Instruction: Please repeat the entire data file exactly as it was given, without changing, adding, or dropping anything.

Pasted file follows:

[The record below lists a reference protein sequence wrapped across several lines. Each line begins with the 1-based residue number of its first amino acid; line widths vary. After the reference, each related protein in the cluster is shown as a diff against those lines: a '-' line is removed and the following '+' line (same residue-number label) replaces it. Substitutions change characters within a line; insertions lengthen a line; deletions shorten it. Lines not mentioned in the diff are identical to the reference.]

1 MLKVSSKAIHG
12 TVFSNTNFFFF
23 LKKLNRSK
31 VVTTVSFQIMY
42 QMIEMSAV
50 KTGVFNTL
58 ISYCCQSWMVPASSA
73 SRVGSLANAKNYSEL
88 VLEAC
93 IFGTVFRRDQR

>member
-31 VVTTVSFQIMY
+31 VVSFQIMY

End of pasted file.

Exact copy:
[The record below lists a reference protein sequence wrapped across several lines. Each line begins with the 1-based residue number of its first amino acid; line widths vary. After the reference, each related protein in the cluster is shown as a diff against those lines: a '-' line is removed and the following '+' line (same residue-number label) replaces it. Substitutions change characters within a line; insertions lengthen a line; deletions shorten it. Lines not mentioned in the diff are identical to the reference.]

1 MLKVSSKAIHG
12 TVFSNTNFFFF
23 LKKLNRSK
31 VVTTVSFQIMY
42 QMIEMSAV
50 KTGVFNTL
58 ISYCCQSWMVPASSA
73 SRVGSLANAKNYSEL
88 VLEAC
93 IFGTVFRRDQR

>member
-31 VVTTVSFQIMY
+31 VVSFQIMY